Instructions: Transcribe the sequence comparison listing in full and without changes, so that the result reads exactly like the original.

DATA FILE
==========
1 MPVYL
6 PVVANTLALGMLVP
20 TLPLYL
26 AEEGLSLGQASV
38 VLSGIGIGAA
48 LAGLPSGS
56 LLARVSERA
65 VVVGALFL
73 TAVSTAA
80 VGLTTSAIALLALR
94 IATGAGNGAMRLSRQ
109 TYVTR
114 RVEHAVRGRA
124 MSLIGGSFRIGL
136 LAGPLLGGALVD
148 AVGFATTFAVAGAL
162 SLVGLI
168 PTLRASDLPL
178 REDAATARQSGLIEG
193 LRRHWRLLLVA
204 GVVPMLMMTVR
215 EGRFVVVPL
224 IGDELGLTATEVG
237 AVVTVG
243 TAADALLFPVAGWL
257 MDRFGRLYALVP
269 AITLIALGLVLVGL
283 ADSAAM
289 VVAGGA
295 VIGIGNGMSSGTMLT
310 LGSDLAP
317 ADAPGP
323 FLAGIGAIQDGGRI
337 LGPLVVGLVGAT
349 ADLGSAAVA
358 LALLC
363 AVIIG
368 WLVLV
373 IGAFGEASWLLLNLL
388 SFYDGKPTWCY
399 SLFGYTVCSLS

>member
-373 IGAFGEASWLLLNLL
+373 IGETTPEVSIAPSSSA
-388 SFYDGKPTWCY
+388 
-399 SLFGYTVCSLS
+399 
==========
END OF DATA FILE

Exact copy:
1 MPVYL
6 PVVANTLALGMLVP
20 TLPLYL
26 AEEGLSLGQASV
38 VLSGIGIGAA
48 LAGLPSGS
56 LLARVSERA
65 VVVGALFL
73 TAVSTAA
80 VGLTTSAIALLALR
94 IATGAGNGAMRLSRQ
109 TYVTR
114 RVEHAVRGRA
124 MSLIGGSFRIGL
136 LAGPLLGGALVD
148 AVGFATTFAVAGAL
162 SLVGLI
168 PTLRASDLPL
178 REDAATARQSGLIEG
193 LRRHWRLLLVA
204 GVVPMLMMTVR
215 EGRFVVVPL
224 IGDELGLTATEVG
237 AVVTVG
243 TAADALLFPVAGWL
257 MDRFGRLYALVP
269 AITLIALGLVLVGL
283 ADSAAM
289 VVAGGA
295 VIGIGNGMSSGTMLT
310 LGSDLAP
317 ADAPGP
323 FLAGIGAIQDGGRI
337 LGPLVVGLVGAT
349 ADLGSAAVA
358 LALLC
363 AVIIG
368 WLVLV
373 IGAFGEASWLLLNLL
388 SFYDGKPTWCY
399 SLFGYTVCSLS

>member
-373 IGAFGEASWLLLNLL
+373 IGETTPEVSIAPSSSA
-388 SFYDGKPTWCY
+388 
-399 SLFGYTVCSLS
+399 